So-called service animals

Discussion in 'Animals & Pets' started by perdidochas, Sep 24, 2019.

  1. perdidochas

    perdidochas Well-Known Member

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    I'm starting to become afraid of "service dogs", and now, I feel more frightened by "service dogs" than I am by the typical dog. Let me relay two anecdotes for this fear:

    The latest was when I was walking with my wife around my neighborhood Sunday evening. We were enjoying the 78 degree relatively cool evening walking around our neighborhood. In front of us was a teenaged girl on her cellphone with a mostly grown German Shepherd Dog with a "service dog" type vest on. The dog was at the end of one of the 15 foot or so retractible leashes, and I thought it was walking loose at first. It started coming for me and my wife, not really aggressively, but not wagging it's tail either. My wife was mauled by a dog as a child (surgeon stopped counting the stitches on her face at 300), and is afraid of most larger dogs (she's gotten better in the almost 23 years I've been with ther, but I think she just got a relapse). The dog was coming towards us, my wife started panicking, the girl started yelling at the dog (to no avail, that dog did not respect her order a bit). I got in between the dog and my wife, and my hand was actually nipped by the dog (i.e. I felt teeth on my skin, as well as got dog saliva all over my hand). That is the first time I've ever been bitten by a dog that wasn't my own puppy. No, it didn't leave a mark, much less break the skin, but it rattled me a bit (and my wife much more). It was partly my fault, because of my stupid assumption that a vest saying service dog meant that the dog had been trained. Normally, when big dogs approach I get in between the dog and my wife immediately.

    Another similar incident happened to me about a year ago, again with a vestedd service dog, this time a Great Dane. I had been sailing with my wife (both of us in individual Sunfish sailboats), and had beached my boat so I could help her with her boat. I ended up leaving her with her boat, and walked up the beach to mine. There was a family with a Great Dane with a vest on. I was on the beach (not in their direct area), and the dog bounded towards me. When it was about 5 feet from me, it was stopped by the owner, as she was shouting "he's a service dog" at me. Scared me to have 150+ pounds of angry dog coming for me. A service dog should not be approaching other people.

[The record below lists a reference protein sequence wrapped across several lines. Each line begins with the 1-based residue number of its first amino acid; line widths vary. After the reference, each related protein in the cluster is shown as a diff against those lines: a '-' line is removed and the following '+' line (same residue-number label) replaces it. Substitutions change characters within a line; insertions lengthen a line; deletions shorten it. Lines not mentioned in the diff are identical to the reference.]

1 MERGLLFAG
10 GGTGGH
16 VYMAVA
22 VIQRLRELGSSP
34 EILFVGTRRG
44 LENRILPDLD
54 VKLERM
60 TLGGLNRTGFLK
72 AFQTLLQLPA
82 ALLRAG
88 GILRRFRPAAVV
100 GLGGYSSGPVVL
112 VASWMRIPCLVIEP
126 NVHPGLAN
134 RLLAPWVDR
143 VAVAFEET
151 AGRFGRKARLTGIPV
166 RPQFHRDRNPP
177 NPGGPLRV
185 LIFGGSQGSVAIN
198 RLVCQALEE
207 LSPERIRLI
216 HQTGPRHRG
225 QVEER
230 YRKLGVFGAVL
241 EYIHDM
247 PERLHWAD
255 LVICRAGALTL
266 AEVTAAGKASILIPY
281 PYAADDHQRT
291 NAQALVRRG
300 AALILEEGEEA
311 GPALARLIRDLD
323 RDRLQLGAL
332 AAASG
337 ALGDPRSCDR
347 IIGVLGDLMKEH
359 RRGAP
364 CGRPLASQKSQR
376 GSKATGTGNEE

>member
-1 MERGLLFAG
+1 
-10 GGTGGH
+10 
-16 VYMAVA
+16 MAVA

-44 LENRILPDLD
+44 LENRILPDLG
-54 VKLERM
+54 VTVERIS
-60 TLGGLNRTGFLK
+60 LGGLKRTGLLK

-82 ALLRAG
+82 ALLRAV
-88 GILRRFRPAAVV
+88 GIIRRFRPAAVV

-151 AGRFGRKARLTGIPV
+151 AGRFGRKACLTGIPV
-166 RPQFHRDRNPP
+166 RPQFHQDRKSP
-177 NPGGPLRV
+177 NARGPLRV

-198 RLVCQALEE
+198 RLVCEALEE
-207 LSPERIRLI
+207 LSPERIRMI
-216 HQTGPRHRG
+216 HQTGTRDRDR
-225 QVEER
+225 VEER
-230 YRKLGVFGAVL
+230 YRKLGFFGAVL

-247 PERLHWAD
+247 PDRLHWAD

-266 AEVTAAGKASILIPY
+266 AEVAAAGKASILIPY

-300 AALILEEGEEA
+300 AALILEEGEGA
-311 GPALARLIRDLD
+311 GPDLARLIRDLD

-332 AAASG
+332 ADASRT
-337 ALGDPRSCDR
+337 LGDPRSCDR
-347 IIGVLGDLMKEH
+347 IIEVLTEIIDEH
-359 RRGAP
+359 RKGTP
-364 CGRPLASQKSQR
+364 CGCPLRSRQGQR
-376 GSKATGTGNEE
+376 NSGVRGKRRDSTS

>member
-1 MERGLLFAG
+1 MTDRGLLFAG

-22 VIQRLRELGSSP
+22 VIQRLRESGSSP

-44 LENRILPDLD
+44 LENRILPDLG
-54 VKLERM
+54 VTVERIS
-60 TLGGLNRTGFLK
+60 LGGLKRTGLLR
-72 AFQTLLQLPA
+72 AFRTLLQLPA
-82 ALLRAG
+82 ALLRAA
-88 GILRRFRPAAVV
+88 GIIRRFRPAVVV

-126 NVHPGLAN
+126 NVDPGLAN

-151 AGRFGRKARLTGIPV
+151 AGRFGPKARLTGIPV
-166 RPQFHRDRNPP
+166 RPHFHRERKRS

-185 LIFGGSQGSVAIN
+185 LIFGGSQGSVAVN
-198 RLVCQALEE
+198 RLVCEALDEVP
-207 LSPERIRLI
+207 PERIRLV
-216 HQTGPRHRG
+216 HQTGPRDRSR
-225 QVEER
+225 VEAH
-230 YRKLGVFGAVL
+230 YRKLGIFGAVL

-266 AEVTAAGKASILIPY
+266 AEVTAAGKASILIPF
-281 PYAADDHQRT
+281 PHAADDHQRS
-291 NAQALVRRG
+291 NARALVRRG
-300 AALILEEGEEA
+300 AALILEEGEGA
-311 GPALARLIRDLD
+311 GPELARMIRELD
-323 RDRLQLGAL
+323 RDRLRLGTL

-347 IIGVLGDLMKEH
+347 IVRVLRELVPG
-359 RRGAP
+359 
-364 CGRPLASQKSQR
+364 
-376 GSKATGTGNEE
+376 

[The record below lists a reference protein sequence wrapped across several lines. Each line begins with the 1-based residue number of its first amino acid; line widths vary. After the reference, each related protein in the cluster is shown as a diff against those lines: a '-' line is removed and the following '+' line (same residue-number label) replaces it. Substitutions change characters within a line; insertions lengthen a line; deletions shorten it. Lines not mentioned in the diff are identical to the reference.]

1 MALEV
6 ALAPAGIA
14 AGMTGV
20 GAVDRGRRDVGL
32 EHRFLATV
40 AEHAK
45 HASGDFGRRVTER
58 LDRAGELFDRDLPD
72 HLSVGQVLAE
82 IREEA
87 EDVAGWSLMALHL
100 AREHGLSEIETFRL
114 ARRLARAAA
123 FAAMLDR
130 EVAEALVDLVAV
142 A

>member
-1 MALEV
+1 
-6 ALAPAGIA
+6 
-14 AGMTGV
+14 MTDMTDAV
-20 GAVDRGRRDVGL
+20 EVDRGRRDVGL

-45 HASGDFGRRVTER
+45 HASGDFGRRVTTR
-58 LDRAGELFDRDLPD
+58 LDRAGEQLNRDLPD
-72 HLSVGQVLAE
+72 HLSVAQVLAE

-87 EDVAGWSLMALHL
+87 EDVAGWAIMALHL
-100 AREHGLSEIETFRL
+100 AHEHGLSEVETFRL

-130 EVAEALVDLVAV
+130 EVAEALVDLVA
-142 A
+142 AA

Anyway, the point is, that unless I can tell the owner has an obvious disability, my new assumption is that a service dog is an undisciplined faux service dog, and is probably more dangerous than any other dog I will encounter, primarily because it's owners are undisciplined dog owners who think they need mental health support from a dog.

    To me it's a shame that these people that are pretending to have service dogs in order to allow their dogs to be able to go into no pet areas, are making me look at real service dogs with suspicion. I'm usually against laws about things like this, but we need to set up some kind of real service dog certification. I'm tired of being scared and concerned about these faux service dogs. I'm all for real service dogs. I think they are a great asset for the blind, especially. I just don't like these faux service dogs tarnishing the good name of the real service dogs.
     
  2. Shook

    Shook Active Member

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    A great dane breed is a very unlikely service dog -- not unheard of but rare -- for the simple reason that it takes between 18 to 24 months to train and certify a service dog, and great dane life expectancy is only 6 years. That got my attention. Here are a few notes on the subject:

    Training and certification of a true service dog costs $22,000-$50,000. One thing that buys is assurance that the dog is extemely well disciplined to not do what these dogs did to you and your wife.

    While researching the costs of a real service dog, I found that vests stating "Service Dog" in large letters sell on eBay for $10-$20 delivered.
     
    Last edited: Nov 10, 2019
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  3. kazenatsu

    kazenatsu Well-Known Member Past Donor

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    I suspect that many of these "service dogs" were rejects from real disabled people, animals who did not perform adequately enough.

    What do you do when you've spent $20,000 training an animal, and despite all that investment, the dog is still unsuitable for a blind person to rely upon?

    Sell it to normal people, with the sales pitch that the animal has already gone through lots of training, and in many ways will be more disciplined than an ordinary dog you might otherwise buy.